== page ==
Crime & Justice

Lawyers: Judge approves NFL concussion settlement

Starting Quarterback Trent Edwards #5 of the Buffalo Bills suffers a concussion after getting hit by Strong Safety Adrian Wilson #24 of the Arizona Cardinals during the first half of their NFL game on Oct. 5, 2008 at Stadium in Glendale, Arizona.
Starting Quarterback Trent Edwards #5 of the Buffalo Bills suffers a concussion after getting hit by Strong Safety Adrian Wilson #24 of the Arizona Cardinals during the first half of their NFL game on Oct. 5, 2008 at Stadium in Glendale, Arizona.
Donald Miralle/Getty Images
Starting Quarterback Trent Edwards #5 of the Buffalo Bills suffers a concussion after getting hit by Strong Safety Adrian Wilson #24 of the Arizona Cardinals during the first half of their NFL game on Oct. 5, 2008 at Stadium in Glendale, Arizona.
Junior Seau, seen here playing for the New England Patriots toward the end of his career. He had sustained many concussions during his career and suffered from a degenerative brain disease when he killed himself in May 2012.
Otto Greule Jr./Getty Images


A federal judge on Monday granted preliminary approval to a landmark deal that would compensate thousands of former NFL players for concussion-related claims.

The ruling by U.S. District Judge Anita Brody came about two weeks after the NFL agreed to remove a $675 million cap on damages. Brody had previously questioned whether that would be enough money to pay all claims.

"This is an extraordinary settlement for retired NFL players and their families — from those who suffer with neuro-cognitive illnesses today, to those who are currently healthy but fear they may develop symptoms decades into the future," plaintiffs' attorneys Sol Weiss and Christopher Seeger said in a statement.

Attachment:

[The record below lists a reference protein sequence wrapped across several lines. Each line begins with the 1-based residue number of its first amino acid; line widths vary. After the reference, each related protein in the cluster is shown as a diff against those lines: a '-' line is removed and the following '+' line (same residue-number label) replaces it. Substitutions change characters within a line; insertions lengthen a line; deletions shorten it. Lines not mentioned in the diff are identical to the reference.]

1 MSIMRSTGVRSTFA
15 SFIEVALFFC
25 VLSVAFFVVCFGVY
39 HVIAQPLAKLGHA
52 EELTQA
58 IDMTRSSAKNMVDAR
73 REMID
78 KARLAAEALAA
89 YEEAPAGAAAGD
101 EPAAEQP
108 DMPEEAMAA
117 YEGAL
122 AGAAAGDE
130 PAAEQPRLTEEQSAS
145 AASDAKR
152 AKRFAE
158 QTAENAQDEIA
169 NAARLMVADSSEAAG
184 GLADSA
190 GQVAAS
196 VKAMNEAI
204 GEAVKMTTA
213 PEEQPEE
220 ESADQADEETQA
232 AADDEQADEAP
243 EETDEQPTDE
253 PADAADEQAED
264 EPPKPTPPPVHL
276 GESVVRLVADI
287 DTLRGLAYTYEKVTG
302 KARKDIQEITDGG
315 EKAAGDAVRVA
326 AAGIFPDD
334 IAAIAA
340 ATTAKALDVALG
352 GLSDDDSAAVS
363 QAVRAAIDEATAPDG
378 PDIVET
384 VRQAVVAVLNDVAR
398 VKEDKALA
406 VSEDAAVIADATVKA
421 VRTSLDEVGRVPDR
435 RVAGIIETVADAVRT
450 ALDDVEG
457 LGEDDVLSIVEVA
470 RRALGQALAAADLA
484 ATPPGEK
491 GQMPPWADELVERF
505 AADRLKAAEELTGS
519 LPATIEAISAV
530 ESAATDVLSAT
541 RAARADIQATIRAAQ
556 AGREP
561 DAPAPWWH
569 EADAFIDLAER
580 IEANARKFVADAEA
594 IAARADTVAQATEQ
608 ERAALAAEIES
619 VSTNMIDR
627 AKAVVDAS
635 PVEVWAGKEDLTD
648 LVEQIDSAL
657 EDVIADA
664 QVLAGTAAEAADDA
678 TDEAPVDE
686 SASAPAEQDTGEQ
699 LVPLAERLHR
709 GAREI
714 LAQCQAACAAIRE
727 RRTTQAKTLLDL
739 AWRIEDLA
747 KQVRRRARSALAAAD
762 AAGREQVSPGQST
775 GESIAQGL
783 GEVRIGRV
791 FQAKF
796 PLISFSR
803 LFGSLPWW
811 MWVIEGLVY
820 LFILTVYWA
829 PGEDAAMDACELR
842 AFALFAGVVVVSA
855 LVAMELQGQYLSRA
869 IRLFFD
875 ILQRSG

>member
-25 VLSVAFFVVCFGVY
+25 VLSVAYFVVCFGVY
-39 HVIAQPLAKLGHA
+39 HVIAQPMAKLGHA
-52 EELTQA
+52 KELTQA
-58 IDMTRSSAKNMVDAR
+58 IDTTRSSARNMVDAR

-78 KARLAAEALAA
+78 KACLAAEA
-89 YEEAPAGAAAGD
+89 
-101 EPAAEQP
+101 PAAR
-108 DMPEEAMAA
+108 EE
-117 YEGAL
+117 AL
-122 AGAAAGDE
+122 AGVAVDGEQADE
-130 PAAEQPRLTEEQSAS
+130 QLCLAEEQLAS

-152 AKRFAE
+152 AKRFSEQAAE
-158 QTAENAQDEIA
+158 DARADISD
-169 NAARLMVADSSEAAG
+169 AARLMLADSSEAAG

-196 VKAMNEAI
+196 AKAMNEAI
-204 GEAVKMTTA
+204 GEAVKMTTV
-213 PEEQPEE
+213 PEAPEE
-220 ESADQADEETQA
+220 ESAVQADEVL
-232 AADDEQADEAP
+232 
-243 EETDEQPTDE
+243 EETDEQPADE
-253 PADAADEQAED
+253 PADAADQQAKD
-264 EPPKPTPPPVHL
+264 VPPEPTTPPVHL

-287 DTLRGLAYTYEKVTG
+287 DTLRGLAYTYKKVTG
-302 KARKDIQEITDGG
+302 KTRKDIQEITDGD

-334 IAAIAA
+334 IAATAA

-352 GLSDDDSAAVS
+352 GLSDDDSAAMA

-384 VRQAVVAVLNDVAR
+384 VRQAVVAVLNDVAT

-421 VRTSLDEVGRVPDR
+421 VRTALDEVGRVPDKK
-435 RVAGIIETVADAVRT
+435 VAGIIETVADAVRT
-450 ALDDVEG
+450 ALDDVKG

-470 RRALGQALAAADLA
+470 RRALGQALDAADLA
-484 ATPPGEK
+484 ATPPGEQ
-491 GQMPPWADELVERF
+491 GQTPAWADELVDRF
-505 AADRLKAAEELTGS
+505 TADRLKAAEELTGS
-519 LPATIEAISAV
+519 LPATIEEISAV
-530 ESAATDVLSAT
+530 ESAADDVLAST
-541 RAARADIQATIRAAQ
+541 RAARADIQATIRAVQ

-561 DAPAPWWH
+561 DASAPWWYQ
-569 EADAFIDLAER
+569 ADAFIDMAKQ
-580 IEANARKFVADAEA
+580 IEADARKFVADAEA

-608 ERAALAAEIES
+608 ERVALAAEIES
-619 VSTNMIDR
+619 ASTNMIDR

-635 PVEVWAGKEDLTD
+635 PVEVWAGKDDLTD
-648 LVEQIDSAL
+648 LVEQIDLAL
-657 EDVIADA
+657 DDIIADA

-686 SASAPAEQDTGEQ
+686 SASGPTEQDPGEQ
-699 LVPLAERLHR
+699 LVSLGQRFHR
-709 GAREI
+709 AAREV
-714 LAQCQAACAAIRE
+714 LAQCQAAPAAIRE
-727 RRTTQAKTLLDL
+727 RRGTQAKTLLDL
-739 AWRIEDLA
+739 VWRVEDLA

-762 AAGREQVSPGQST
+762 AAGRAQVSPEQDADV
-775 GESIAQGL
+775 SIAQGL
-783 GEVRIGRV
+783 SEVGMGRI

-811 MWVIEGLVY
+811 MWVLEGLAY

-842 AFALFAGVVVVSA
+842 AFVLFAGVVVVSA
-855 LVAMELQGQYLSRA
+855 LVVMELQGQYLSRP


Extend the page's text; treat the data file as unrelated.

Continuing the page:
The settlement is designed to last at least 65 years and cover retirees who develop Lou Gehrig's disease and other neurological problems.

More than 4,500 former players have filed suit, some accusing the league of fraud for its handling of concussions. They include former Dallas Cowboys running back Tony Dorsett and Super Bowl-winning Chicago Bears quarterback Jim McMahon, who suffers from dementia.

"We are grateful to Judge Brody for her guidance and her thoughtful analysis of the issues as reflected in the comprehensive opinion she issued today," NFL senior vice president Anastasia Danias said in a statement.

The original settlement included $675 million for compensatory claims for players with neurological symptoms, $75 million for baseline testing and $10 million for medical research and education. The NFL would also pay an additional $112 million to the players' lawyers, for a total payout of more than $870 million.

The revised settlement eliminates the cap on overall damage claims but retains a payout formula for individual retirees that considers their age and illness. A young retiree with amyotrophic lateral sclerosis, or Lou Gehrig's disease, would receive $5 million, a 50-year-old with Alzheimer's disease would get $1.6 million, and an 80-year-old with early dementia would get $25,000.

Even with the cap removed, both sides said they believe the NFL will spend no more than about $675 million on damage claims by ex-players.

Critics of the deal have said the league, with annual revenues approaching $10 billion, was getting off lightly. Lawyers for the plaintiffs said the settlement avoids the risk of a protracted legal battle.